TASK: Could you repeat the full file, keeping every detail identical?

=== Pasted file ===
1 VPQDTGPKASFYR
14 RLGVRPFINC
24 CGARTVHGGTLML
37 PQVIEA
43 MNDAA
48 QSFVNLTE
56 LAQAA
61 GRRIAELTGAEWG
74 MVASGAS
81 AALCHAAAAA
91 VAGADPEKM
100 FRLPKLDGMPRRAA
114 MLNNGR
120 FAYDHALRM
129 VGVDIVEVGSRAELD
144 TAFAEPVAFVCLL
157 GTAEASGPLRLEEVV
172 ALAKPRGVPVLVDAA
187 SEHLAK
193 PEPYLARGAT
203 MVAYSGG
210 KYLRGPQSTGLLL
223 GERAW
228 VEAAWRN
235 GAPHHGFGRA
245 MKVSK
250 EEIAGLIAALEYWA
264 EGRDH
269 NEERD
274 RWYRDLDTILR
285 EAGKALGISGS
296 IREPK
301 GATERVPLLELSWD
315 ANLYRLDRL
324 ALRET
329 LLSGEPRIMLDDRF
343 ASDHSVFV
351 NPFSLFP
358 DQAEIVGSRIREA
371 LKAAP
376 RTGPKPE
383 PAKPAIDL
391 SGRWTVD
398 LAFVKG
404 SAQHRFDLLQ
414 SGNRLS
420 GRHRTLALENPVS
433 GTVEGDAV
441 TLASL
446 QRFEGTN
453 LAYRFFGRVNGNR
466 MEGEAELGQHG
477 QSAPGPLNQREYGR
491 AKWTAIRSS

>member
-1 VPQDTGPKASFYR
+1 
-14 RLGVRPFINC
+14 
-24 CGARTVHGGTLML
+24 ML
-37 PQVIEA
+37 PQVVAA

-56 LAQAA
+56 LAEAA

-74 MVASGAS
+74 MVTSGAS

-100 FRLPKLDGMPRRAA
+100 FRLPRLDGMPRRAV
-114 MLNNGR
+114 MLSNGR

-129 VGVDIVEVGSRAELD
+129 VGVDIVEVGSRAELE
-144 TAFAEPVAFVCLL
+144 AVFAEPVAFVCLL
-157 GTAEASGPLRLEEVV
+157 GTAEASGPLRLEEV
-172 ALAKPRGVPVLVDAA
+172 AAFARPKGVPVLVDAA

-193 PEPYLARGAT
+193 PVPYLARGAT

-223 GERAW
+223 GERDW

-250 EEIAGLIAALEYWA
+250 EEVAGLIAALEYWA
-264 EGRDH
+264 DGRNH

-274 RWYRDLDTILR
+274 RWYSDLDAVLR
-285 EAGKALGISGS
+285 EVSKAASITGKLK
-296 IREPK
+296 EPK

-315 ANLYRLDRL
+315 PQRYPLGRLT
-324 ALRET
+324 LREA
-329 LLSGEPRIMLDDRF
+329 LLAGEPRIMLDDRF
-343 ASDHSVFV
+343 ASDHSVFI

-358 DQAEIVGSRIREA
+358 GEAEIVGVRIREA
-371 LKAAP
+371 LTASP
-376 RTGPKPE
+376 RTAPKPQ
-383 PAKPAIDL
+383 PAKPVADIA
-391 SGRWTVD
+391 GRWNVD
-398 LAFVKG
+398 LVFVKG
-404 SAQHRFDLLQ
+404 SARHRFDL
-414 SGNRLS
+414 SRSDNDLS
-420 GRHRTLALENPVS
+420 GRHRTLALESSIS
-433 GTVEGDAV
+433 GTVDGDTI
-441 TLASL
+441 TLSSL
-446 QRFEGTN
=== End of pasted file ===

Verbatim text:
1 VPQDTGPKASFYR
14 RLGVRPFINC
24 CGARTVHGGTLML
37 PQVIEA
43 MNDAA
48 QSFVNLTE
56 LAQAA
61 GRRIAELTGAEWG
74 MVASGAS
81 AALCHAAAAA
91 VAGADPEKM
100 FRLPKLDGMPRRAA
114 MLNNGR
120 FAYDHALRM
129 VGVDIVEVGSRAELD
144 TAFAEPVAFVCLL
157 GTAEASGPLRLEEVV
172 ALAKPRGVPVLVDAA
187 SEHLAK
193 PEPYLARGAT
203 MVAYSGG
210 KYLRGPQSTGLLL
223 GERAW
228 VEAAWRN
235 GAPHHGFGRA
245 MKVSK
250 EEIAGLIAALEYWA
264 EGRDH
269 NEERD
274 RWYRDLDTILR
285 EAGKALGISGS
296 IREPK
301 GATERVPLLELSWD
315 ANLYRLDRL
324 ALRET
329 LLSGEPRIMLDDRF
343 ASDHSVFV
351 NPFSLFP
358 DQAEIVGSRIREA
371 LKAAP
376 RTGPKPE
383 PAKPAIDL
391 SGRWTVD
398 LAFVKG
404 SAQHRFDLLQ
414 SGNRLS
420 GRHRTLALENPVS
433 GTVEGDAV
441 TLASL
446 QRFEGTN
453 LAYRFFGRVNGNR
466 MEGEAELGQHG
477 QSAPGPLNQREYGR
491 AKWTAIRSS

>member
-1 VPQDTGPKASFYR
+1 
-14 RLGVRPFINC
+14 
-24 CGARTVHGGTLML
+24 ML
-37 PQVIEA
+37 PQVVAA

-56 LAQAA
+56 LAEAA

-74 MVASGAS
+74 MVTSGAS

-100 FRLPKLDGMPRRAA
+100 FRLPRLDGMPRRAV
-114 MLNNGR
+114 MLSNGR

-129 VGVDIVEVGSRAELD
+129 VGVDIVEVGSRAELE
-144 TAFAEPVAFVCLL
+144 AVFAEPVAFVCLL
-157 GTAEASGPLRLEEVV
+157 GTAEASGPLRLEEV
-172 ALAKPRGVPVLVDAA
+172 AAFARPKGVPVLVDAA

-193 PEPYLARGAT
+193 PVPYLARGAT

-223 GERAW
+223 GERDW

-250 EEIAGLIAALEYWA
+250 EEVAGLIAALEYWA
-264 EGRDH
+264 DGRNH

-274 RWYRDLDTILR
+274 RWYSDLDAVLR
-285 EAGKALGISGS
+285 EVSKAASITGKLK
-296 IREPK
+296 EPK

-315 ANLYRLDRL
+315 PQRYPLGRLT
-324 ALRET
+324 LREA
-329 LLSGEPRIMLDDRF
+329 LLAGEPRIMLDDRF
-343 ASDHSVFV
+343 ASDHSVFI

-358 DQAEIVGSRIREA
+358 GEAEIVGVRIREA
-371 LKAAP
+371 LTASP
-376 RTGPKPE
+376 RTAPKPQ
-383 PAKPAIDL
+383 PAKPVADIA
-391 SGRWTVD
+391 GRWNVD
-398 LAFVKG
+398 LVFVKG
-404 SAQHRFDLLQ
+404 SARHRFDL
-414 SGNRLS
+414 SRSDNDLS
-420 GRHRTLALENPVS
+420 GRHRTLALESSIS
-433 GTVEGDAV
+433 GTVDGDTI
-441 TLASL
+441 TLSSL
-446 QRFEGTN